Puccinellia distans (Weeping Alkaligrass)

Plant Info
Also known as: European Alkali Grass, Spreading Alkali Grass
Family:Poaceae (Grass)
Life cycle:perennial
  • Weedy
Habitat:sun; moist to wet disturbed soil; roadsides, ditches, fields, gravel pits
Fruiting season:July - August
Plant height:4 to 24 inches
Wetland Indicator Status:GP: FACW MW: OBL NCNE: FACW
MN county distribution (click map to enlarge):Minnesota county distribution map
National distribution (click map to enlarge):National distribution map

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Detailed Information

Flower: Flower shape: indistinct Cluster type: panicle

[scan of panicle] Panicle 1 to 8 inches long, oval to pyramidal in outline, usually erect, sometimes slightly nodding, the branches mostly spreading with the lower branches often reflexed (downward pointing), and branchlets appressed to the branch. Spikelets (flower clusters) are overlapping on the tip half of a branch, often purplish at flowering time, flattened, oblong to lance-elliptic, 2.5 to 7 mm (to ~¼ inch) long with 2 to 7 florets; the uppermost floret may be sterile.

[photo of branch and spikelet] At the base of a spikelet is a pair of bracts (glumes) that are both blunt to pointed at the tip, awnless, hairless, light green to purplish with transparent whitish edging, obscurely veined, the lower glume .4 to 1.3 mm long, the upper glume .9 to 2 mm long. Surrounding a floret is a pair of bracts (lemma and palea), the lemma 1.5 to 2.2 mm long, slightly longer than the upper glume, green to purplish, obscurely veined, the tip transparent whitish, ragged, and broadly rounded or straight across; the palea is nearly as long as the lemma. The thickened base of the floret (callus) is sparsely covered in short hairs.

Leaves and stems: Leaf attachment: alternate Leaf attachment: basal Leaf type: simple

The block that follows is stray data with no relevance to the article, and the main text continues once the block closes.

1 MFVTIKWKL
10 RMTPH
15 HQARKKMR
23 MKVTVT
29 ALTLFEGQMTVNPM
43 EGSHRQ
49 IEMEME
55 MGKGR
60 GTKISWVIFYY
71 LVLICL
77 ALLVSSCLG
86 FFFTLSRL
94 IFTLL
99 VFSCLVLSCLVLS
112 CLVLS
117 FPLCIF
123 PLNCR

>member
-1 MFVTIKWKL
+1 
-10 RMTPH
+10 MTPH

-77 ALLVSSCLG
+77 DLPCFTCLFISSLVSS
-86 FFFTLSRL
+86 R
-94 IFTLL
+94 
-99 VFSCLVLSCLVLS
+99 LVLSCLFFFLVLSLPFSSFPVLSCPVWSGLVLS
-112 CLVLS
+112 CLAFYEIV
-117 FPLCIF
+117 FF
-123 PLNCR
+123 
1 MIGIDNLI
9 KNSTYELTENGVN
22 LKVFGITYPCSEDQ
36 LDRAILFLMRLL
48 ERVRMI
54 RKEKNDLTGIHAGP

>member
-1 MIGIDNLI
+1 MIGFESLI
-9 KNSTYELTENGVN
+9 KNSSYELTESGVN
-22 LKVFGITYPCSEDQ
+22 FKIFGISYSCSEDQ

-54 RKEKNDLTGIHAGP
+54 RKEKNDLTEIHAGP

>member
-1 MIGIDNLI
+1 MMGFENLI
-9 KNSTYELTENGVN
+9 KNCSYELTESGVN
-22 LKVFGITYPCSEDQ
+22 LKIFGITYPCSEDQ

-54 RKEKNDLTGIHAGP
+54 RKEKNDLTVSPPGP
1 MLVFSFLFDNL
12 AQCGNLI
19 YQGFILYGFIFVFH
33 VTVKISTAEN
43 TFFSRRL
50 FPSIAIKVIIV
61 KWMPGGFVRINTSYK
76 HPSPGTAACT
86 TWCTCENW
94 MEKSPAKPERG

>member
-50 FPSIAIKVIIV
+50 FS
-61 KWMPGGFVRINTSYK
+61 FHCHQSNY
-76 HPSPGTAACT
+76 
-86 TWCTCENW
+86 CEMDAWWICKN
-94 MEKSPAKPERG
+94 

[photo of sheath, ligule and node] Leaves are mostly basal with with 2 to 4 alternate leaves mostly on the lower half of the stem. Leaves are up to 4 inches long, 1 to 4 mm wide, hairless, rough-textured, flat though may become rolled along the edges (involute) with age. The sheath is hairless. The ligule (membrane where the leaf blade joins the sheath) is 1 to 2 mm long, straight to somewhat convex across the top edge and lacks a fringe of hairs. Nodes are smooth.

[photo of basal clump with decumbent stems] Stems are hairless, unbranched, erect or more often prostrate from the base and rising from the upper node (decumbent), and multiple from the base forming clumps.

Fruit: Fruit type: seed without plume

[photo of florets and grain] Spikelets dry to light brown at maturity. Individual florets drop away when mature, leaving the glumes behind persisting on the stalk. The grain (seed) is elliptic, brown, up to about 1.5 mm long.


Weeping Alkaligrass is a Eurasian introduction, highly salt-tolerant as evident from where it has been found across North America: salted roadsides and ditches, saline prairies and cow pastures, and usually in wet soils. At this writing, the Bell Herbarium has records from only 6 Minnesota counties but over the past few years we've encountered it along roadsides in several more so it's under-reported in the state, perhaps by a lot.

Weeping Alkaligrass is distinguished by hairless leaves and sheaths; ligule 1 to 2 mm long and more or less straight across; panicle branches spreading with the lowest usually reflexed, branchlets appressed to the branch; spikelets without awns, often purplish at flowering time with 2 to 7 florets; glumes unequal, lemmas usually less than 2 mm long, the tips thin, whitish, straight across to broadly rounded and ragged along the edge.

Most similar is the related Nuttall's Alkaligrass (Puccinellia nuttalliana), which tends to be a taller plant usually with erect stems, has panicle branches spreading to ascending or erect, ligules usually 2 to 3 mm long and pointed at the tip, and lemmas usually more than 2 mm long that are more distinctly pointed at the tip. At a glance Weeping Alkaligrass might be mistaken for the more common Tufted Lovegrass (Eragrostic pectinacea), which has long-hairy ligules and may have long hairs on sheaths.

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More photos

Photos by Peter M. Dziuk taken in Chisago, Houston, Kittson and Pine counties.


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